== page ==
In Ninety Days you catalog your attempts to stay sober after rehab. Was writing that a different experience from penning Portrait of an Addict as a Young Man, which dealt with your days as a regular crack user?
The second book bloomed out of the writing of the first. When I finished Portrait I didn’t have that sense of completion. So I just didn’t stop. When I finished Ninety Days I felt finished. But there are miserable moments in both. There was plenty of misery to spread around.
Near the start of the book you recall how, after leaving rehab, you owed money to drug dealers. They seem to have been very patient about you paying them. I expected a chapter in which you got your kneecaps broken.
Me too. Well, I didn’t expect a chapter — I just expected my kneecaps to be broken. But these dealers are used to seeing people hit bottom and then clean up and then buy more drugs. Nine times out of 10, they’re going to be repaid because somebody who owes them money is going to call them for drugs.
Ninety Days opens with a Henry Miller quote: ”Forget yourself.” Why?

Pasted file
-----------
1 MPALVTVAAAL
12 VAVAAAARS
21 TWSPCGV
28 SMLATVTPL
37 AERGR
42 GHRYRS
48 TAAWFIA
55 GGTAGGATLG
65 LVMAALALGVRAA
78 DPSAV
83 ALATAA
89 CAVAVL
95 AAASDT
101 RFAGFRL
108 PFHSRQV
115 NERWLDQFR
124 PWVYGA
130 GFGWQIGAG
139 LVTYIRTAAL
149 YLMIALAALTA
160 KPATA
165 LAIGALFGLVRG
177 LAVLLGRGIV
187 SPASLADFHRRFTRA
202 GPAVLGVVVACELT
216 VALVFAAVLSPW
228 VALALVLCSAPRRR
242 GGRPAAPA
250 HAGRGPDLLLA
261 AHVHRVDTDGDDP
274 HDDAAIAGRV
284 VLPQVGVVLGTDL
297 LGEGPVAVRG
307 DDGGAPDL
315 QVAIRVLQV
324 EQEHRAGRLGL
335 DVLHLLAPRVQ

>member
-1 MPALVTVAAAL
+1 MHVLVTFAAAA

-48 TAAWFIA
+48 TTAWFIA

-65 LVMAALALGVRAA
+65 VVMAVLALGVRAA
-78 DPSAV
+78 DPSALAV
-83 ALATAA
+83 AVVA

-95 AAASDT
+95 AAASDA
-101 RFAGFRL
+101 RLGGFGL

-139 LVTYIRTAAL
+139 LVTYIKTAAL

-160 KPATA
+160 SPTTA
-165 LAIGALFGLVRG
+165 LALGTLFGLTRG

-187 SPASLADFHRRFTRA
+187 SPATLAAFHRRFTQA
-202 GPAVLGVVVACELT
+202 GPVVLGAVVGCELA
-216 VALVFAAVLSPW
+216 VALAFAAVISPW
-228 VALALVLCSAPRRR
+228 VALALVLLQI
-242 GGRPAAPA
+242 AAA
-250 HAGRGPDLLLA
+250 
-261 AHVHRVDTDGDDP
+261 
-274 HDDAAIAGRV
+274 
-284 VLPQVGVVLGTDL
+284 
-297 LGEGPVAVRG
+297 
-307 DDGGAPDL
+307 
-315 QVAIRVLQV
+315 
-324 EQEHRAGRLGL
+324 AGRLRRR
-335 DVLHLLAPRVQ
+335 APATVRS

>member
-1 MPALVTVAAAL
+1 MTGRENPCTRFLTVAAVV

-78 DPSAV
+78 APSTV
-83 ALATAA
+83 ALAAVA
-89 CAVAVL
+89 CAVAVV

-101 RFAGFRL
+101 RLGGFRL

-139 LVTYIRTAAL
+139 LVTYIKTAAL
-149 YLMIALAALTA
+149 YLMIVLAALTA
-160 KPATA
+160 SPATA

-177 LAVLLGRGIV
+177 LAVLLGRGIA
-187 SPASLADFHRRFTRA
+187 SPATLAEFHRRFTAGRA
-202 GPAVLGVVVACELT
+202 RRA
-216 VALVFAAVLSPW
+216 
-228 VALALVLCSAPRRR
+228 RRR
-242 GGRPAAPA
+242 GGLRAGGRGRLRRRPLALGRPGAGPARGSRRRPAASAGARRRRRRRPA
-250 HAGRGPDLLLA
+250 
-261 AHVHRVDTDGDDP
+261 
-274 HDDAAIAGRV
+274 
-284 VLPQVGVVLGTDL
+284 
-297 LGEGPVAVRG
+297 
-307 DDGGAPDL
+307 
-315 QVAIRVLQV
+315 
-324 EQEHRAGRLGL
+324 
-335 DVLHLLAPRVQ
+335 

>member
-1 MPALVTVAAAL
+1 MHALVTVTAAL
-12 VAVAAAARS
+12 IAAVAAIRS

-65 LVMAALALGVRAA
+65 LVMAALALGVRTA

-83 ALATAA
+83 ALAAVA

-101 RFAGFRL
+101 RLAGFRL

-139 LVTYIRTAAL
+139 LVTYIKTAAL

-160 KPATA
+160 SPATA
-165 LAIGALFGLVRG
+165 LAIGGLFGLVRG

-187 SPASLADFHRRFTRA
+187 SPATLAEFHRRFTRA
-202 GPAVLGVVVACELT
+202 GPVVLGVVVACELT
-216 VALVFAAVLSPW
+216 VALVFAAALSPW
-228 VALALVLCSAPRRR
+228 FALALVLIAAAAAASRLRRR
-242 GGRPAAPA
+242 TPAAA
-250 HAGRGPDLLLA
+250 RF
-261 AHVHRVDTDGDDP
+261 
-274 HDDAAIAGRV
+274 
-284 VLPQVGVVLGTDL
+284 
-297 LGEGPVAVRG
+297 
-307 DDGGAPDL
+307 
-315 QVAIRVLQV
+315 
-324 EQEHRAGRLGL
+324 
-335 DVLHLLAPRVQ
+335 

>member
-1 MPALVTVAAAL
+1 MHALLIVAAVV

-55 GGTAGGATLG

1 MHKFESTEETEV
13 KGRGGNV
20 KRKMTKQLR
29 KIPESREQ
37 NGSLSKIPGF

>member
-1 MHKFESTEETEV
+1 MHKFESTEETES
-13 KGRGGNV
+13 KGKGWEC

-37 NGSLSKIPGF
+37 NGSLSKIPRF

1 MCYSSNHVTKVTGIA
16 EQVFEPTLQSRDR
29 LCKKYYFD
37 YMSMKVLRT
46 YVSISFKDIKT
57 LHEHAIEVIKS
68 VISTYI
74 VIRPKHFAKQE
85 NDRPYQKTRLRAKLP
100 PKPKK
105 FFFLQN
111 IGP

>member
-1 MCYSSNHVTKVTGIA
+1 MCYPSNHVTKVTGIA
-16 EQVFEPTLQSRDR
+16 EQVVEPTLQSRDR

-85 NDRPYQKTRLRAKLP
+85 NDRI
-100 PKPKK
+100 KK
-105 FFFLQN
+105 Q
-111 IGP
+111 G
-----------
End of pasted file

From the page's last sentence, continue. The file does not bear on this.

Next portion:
My experience is that alcoholics and addicts suffer from an exaggerated self-consciousness. People deal with that anxiety with alcohol and drugs. All that worry lifted when I became involved with other alcoholics and addicts who were in recovery. That’s what that quote speaks to.
Near the end of the book you finally achieve 90 days of sobriety. May I ask how long you have been sober now?
As it says in the book, after five and a half years, I drank. That was after being away from New York for a month, without the community of my sober friends. I was in a hotel alone and I picked up a glass of vodka. I didn’t do drugs. I came back to New York and immediately resumed going to meetings. It’s been, like, a year.